Book Reviews

Book Review: Stabbed Ego

…by Luke S. Kennedy.

stabbedego

Stabbed Ego is the story of Luke ‘Punchy’ Kennedy. Born in Liverpool Hospital in Sydney’s south-west, he initially lived with his parents Ruben and Diane, and siblings Ruben (three years older) and Sarah (a year younger) in the inner-city suburb of Alexandria. When Luke was seven, the family moved to Hurstville in Sydney’s south. Luke’s father was a boxer and young Luke and his brother would occasionally hang out with their dad as he trained. Luke yearned to become a boxer but as an overweight kid, he lacked the dedication and motivation for the same.

From a young age, Luke describes himself as being self-conscious and anxious about others perceptions of him. He appears to have had an undiagnosed social anxiety disorder as a child. Luke coped with this fear by pushing the boundaries and doing anything he could to look good in the eyes of others. For a teenager, the peer group is the most important thing and Luke cemented his position amongst his peers early in Year 7 with a fight. One thing led to another and Luke was involved in a crowd that engaged in graffiti on Sydney trains and public property. He spent the next 8 to 10 years of his life continuing to tag ‘Punch’, get involved in fights, do drugs, binge drink and shoplift. Every now and then, reason would set in through his fears. But then, the drugs and alcohol helped keep the demons that were depression and anxiety at bay. Temporarily, of course. Much to his family’s chagrin, Luke continued to break the rules and almost lost his life. Twice. He was also charged on three occasions until he finally came around and turned his life around.

He started by losing over 40 kgs and involving himself in boxing. He now spends his time with his wife Jade, helping others turn their lives around through their gym Punchys Training and Nutrition. By the way, he only turns 30 later this year.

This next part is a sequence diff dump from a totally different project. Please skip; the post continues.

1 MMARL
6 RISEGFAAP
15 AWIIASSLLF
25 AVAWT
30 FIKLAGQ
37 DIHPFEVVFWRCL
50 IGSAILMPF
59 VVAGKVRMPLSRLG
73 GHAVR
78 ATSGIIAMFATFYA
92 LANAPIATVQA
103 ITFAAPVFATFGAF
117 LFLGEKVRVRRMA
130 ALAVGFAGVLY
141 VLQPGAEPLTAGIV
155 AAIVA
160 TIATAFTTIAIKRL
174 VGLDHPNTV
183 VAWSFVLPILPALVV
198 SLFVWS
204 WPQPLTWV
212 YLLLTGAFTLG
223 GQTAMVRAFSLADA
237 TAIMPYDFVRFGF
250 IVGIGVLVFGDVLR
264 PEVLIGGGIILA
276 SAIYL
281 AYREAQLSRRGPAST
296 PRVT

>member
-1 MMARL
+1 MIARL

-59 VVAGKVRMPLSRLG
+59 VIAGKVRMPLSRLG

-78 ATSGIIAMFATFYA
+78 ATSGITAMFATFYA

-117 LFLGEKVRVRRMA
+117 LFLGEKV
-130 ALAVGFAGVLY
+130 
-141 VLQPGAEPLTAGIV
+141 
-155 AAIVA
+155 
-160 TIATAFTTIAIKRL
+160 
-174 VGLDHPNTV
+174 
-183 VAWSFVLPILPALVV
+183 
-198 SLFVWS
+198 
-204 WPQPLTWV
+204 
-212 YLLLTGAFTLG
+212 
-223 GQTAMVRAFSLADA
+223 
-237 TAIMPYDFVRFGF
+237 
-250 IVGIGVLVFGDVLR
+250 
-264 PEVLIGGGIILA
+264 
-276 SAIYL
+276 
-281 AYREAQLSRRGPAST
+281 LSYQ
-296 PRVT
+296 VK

It was interesting reading this book and getting an insight into Luke’s past. I know Luke personally though not as a close friend. That’s because I train at his gym and attend bootcamp sessions run by him three mornings a week. Reading this book had me shocked that the mild-mannered jovial person I know had such a tumultuous past trying to battle his demons. It is also impressive to see just how he has turned his life around. When you meet him, there is no way you would even guess that he worries about what others think. But then, that’s how social anxiety can work sometimes.

I loved how authentic and open Luke was in his memoir. He doesn’t claim to be a literary genius by any means but tells his story like it is. The fears of others judgements resonated with me as someone who has experienced anxiety {and continues to do so in a generalised manner} and depressed moods. Unlike Luke though, I’ve never had a foray into the world of drugs and violence but that could be a gender thing too. His memoir highlights just how difficult it is for boys and men to admit they have anxiety or depression. Just how taboo it is. And how you have to prove your masculinity through violence. Most importantly, his book gave me hope for some of my clients. It made me think that maybe not all young boys who have had a brush with the law or who are violent are destined to futures in gaol.

I’m just glad that I’m on holidays and had a chance to read this over the past few days.

My rating:

ratings-4-star-small

 

Where to find it:

Amazon | Booktopia | Book Depository

Until next time,

Cheers!!!

 

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